National questions timing of minimum wage report

National has accused the Government of using the holiday season to slip a damning report past the public.

The Ministry of Business, Innovation and Employment (MBIE) found that thousands of jobs could be lost or fail to materialise in Labour's plan to boost the minimum wage.

Todd McClay, National economic development spokesperson, says the timing of its release was calculated.

"Whilst the public are on holiday, the Government doesn't want people to notice this. But actually they're moving far too quickly in increasing the minimum wage, and it's having a real impact on small and medium businesses."

The previous year's MBIE review of the minimum wage was created in October, according to metadate on the released document, and released in November. This latest one appears to have been created on December 19, with the webpage saying it was last updated on December 20 - five days before Christmas - and presumably the date it was uploaded.

MBIE's analysis found job numbers would be up about 43,600 in 2020, but could have been about 6500 higher without a minimum wage boost. 

But CEO of Mangere Budgeting Services Darryl Evans says it doesn't matter - the number of potential job losses are nothing in comparison to hundreds of thousands who will receive a boost on minimum wage, and National did little to help those struggling. 

"Just through this Christmas period, the number of requests for food has been massively high. It's all very well for National to put the boot in, but let's face it - they were there for nine years. You can't sling mud if you didn't make the changes yourself."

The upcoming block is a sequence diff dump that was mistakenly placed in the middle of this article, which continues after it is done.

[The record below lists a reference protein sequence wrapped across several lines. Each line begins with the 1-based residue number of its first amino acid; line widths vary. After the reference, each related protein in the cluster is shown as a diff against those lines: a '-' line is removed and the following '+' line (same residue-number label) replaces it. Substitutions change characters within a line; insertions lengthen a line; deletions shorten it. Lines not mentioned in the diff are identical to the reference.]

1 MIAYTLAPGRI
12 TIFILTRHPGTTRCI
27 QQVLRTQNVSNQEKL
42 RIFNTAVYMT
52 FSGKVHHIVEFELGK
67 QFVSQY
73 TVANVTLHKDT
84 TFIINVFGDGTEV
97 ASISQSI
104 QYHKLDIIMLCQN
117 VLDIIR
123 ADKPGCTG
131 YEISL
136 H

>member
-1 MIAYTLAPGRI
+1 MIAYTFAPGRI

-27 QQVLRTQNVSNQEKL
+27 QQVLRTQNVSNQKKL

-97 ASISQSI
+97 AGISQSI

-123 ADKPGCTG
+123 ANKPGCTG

Darryl Evans.
Darryl Evans. Photo credit: The AM Show

Evans says while some jobs may be lost, the good outweighs the bad.

"Families right across the country are struggling. Studies done by organisations like the Salvation Army show that the average family of four on minimum wage, after paying their rent and power are left with around $39 a week to buy groceries."

Finance Minister Grant Robertson has in the past said minimum wage boosts actually create jobs by stimulating the economy.

National increased the minimum wage about 3.4 percent a year when it was last in power. The present Government is averaging 6.6 percent. 

Unemployment is at 4.2 percent, slightly up on last year's low of 3.9 percent, which was the lowest in about a decade. The Government boosted the minimum wage $1.20 in early 2019, and will do so again in April 2020, bringing it to $18.90. 

"Everybody wants higher wages," said McClay, "but you do that by driving productivity, not just piling costs upon business. Ultimately somebody's got to pay for this, and the people that will lose their jobs are often the ones with the lowest level of skill."

If the Government went for the living wage - currently estimated at $21.15 - MBIE says about 30,000 jobs would be wiped out.